Another fighter who showed great disrespect for Seales was little known and relatively inexperienced Mayfield Pennington. Seales traveled to Pikesville, Maryland, to fight him in an eight-rounder in April 1978.

Although Seales stopped Pennington in the final round, he still gets annoyed when discussing the shabby treatment accorded him by local promoters. He and his trainer ordered a pre-fight meal of spaghetti with meat sauce. Out of superstition or paranoia, they switched plates and Seales said his trainer got very sick.

And when Seales fought the undefeated Harris in Akron, where Harris was a local hero being groomed for a title shot, he says the promoters put his dressing room in the attic of the venue. Being the first week of April, the room was freezing. Moreover, pigeons were flying in and out as he warmed up.

“I was still enjoying what I was doing,” said Seales. “I was making decent money and I loved the traveling. Traveling to places like London, Denmark and Italy was worth more than the money to me.”

In Baton Rouge, Louisiana, in August 1980, Seales was thumbed in the eye by the 6’3” Jamie Thomas. Although Seales won the fight by unanimous decision, it spelled the beginning of the end for him.

Although Seales would go on fighting for two and a half more years, his eyes required constant attention. Doctors who operated on him kept saying his eyes would be stronger than ever.

“(Eye operation) numbers one and two were good, but after three and four things got much worse,” said Seales, who would eventually have seven eye surgeries, three on the right and four on the left. Eventually he was declared legally blind and became an unwitting poster boy for boxing abolitionists.

Although legally blind, Seales says that he can see somewhat through his right eye. However, he does not blame boxing, or anyone or anything else, for his travails.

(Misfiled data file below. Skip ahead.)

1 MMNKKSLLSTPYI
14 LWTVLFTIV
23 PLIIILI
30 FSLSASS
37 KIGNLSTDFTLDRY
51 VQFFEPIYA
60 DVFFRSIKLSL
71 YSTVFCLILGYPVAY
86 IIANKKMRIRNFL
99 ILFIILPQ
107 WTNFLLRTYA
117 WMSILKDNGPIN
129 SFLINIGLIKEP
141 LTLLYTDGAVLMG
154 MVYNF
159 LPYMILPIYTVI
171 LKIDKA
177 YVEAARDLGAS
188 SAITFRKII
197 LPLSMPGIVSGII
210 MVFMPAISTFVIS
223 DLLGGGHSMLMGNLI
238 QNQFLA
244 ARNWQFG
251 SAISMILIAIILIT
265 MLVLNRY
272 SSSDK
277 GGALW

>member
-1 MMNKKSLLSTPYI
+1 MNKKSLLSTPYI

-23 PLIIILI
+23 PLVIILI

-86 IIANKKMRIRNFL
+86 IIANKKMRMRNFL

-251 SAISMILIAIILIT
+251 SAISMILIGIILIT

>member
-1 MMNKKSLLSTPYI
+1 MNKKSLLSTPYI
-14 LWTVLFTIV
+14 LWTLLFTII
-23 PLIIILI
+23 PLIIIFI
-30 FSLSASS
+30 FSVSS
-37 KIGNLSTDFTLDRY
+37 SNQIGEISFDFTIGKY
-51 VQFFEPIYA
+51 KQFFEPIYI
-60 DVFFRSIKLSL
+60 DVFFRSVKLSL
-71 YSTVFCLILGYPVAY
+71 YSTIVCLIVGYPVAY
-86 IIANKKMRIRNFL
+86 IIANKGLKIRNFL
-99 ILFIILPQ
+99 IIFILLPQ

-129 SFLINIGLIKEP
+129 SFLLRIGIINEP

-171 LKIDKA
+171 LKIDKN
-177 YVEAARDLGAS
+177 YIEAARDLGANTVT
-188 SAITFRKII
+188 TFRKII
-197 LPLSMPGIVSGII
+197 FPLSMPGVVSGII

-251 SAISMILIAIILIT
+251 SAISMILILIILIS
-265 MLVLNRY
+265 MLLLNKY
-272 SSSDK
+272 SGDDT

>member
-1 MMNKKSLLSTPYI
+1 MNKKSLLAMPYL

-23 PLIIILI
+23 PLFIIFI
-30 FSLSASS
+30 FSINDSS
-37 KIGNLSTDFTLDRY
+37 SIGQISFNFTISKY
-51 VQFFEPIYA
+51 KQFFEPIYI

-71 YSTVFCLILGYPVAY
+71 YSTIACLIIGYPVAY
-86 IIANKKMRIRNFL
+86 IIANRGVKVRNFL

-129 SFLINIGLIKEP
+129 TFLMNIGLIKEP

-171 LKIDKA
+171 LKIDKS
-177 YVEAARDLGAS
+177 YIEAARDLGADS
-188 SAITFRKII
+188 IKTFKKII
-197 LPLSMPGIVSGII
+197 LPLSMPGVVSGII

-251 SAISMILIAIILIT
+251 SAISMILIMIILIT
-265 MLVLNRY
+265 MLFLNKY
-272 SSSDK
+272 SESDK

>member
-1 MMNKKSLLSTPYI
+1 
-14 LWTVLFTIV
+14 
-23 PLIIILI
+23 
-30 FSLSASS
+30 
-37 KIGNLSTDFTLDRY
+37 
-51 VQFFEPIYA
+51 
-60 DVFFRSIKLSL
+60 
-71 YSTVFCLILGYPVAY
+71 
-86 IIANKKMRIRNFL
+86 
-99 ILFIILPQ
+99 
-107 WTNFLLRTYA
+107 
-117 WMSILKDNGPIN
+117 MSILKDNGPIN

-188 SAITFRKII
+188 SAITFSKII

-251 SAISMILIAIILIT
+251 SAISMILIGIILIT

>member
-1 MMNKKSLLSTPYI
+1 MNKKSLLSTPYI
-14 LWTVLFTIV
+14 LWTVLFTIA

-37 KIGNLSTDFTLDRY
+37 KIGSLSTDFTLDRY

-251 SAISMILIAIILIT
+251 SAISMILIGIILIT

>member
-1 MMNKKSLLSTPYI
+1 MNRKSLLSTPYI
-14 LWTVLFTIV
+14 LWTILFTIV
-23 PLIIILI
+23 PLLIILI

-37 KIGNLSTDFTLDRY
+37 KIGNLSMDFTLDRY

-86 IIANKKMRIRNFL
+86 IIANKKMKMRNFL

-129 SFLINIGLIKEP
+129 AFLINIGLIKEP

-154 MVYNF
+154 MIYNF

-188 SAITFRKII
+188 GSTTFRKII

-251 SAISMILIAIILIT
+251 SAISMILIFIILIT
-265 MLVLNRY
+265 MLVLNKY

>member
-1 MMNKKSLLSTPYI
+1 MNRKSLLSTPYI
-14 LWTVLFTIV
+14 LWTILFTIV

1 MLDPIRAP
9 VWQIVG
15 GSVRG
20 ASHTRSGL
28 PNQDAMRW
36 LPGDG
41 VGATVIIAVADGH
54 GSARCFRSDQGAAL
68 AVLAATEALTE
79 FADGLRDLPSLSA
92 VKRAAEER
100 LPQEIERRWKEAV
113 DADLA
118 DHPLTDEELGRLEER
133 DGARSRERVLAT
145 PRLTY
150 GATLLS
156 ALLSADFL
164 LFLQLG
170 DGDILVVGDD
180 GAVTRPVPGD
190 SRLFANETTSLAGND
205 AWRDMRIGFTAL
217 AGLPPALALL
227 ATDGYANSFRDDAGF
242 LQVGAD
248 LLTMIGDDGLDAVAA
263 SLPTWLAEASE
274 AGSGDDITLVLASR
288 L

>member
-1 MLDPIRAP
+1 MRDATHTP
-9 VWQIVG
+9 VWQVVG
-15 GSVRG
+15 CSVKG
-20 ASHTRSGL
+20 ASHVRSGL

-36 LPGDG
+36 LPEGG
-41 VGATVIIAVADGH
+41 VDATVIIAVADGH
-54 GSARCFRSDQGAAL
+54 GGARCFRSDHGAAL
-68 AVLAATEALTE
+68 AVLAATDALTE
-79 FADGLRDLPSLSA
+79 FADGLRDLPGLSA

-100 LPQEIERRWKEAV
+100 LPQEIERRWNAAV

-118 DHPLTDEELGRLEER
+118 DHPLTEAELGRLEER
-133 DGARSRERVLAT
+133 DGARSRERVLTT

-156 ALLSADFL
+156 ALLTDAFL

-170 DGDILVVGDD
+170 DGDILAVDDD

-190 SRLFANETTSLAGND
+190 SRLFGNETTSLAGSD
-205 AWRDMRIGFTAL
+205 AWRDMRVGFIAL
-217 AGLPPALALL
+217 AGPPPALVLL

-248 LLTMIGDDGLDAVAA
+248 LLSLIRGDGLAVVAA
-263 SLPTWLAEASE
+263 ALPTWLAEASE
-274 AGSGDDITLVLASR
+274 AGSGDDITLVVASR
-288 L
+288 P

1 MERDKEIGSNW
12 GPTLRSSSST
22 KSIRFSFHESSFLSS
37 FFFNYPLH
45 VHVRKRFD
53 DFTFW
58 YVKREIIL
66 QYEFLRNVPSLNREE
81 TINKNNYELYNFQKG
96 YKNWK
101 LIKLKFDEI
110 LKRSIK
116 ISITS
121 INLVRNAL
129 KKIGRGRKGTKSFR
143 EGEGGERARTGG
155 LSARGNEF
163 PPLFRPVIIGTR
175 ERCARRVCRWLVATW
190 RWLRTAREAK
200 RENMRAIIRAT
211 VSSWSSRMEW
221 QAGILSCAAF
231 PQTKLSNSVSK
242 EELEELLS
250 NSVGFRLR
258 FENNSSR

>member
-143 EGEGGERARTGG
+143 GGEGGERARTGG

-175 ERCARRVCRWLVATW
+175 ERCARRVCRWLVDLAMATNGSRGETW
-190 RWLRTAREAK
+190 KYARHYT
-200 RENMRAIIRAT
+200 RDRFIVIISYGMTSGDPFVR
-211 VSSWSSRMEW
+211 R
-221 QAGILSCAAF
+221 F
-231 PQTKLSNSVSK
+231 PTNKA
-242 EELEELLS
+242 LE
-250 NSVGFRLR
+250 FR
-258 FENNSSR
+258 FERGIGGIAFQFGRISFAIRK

“I am living with it,” said Seales. “My wife says I can only see what I want to see, but I want to see everything. The most important thing is that I see.”

One thing he has gotten to see is the result of his efforts with autistic children, with whom he worked for 17 years at Lincoln High School in Tacoma. He retired from that position in 2004.

“I would teach them independence, living skills, how to change clothes, cook, wash, separate wash, and all sorts of other things,” he explained. “It was a seven year program, and sometimes it would take a student seven years to get something right. You’d keep teaching, but nothing was coming back. But if they stayed the course, one day they’d get it. I still feel good when I talk about it. They learned from me, but it was more of an honor for me to learn from them.”

Being a fighter by nature, a teacher by vocation, and a man of great faith, Seales never allowed or allows himself a temporary respite by wallowing in self pity.

“It ain’t my will to be a blind man just sitting in the dark,” said Seales. “I give the efforts that He wants me to give. I’m always putting my feet forward. I will always be doing that.”

Seales might have diminished eyesight, but his memory is nothing short of astounding. He remembers all of his Olympic teammates fondly, and says Bobick, who had an unsuccessful professional career, was a lot better amateur than he got credit for.

“If I remember correctly, he fought a German and a Russian back to back,” said Seales. “With one day of rest, he had to fight the big Cuban (Teofilo Stevenson) who was knocking everyone out. The roster didn’t go his way. He got no breaks and never got the opportunity to show how good he was.”

Like Bobick, Seales never won a professional title, but unlike Bobick he did have a relatively successful pro career. Moreover, he says that life has been very good to him. Between them, he and his wife have six children and 17 grandchildren.

He says that most of his dreams came true, but is a little concerned about the state of boxing today. While he describes Floyd Mayweather and Shane Mosley as “good, old school fighters,” he says he couldn’t help but be disappointed with the recent heavyweight bout between Shannon Briggs and Sergei Liakhovich.

Even though the fight ended with an explosive knockout, until that point it was a lackluster affair.

“Those guys, they’re not with the program,” said Seales. “Boxing is about more than just winning a few dollars. You have to take pride in what you do.”

His biggest dream now is actually one that has just come to him since moving to Indianapolis and hooking up with Johnson, his old Olympic pal who is also a southpaw.

“We’d love to find a good young lefthander and teach him what we know,” said Seales. “Watching a young fighter develop…….man, that would be something.”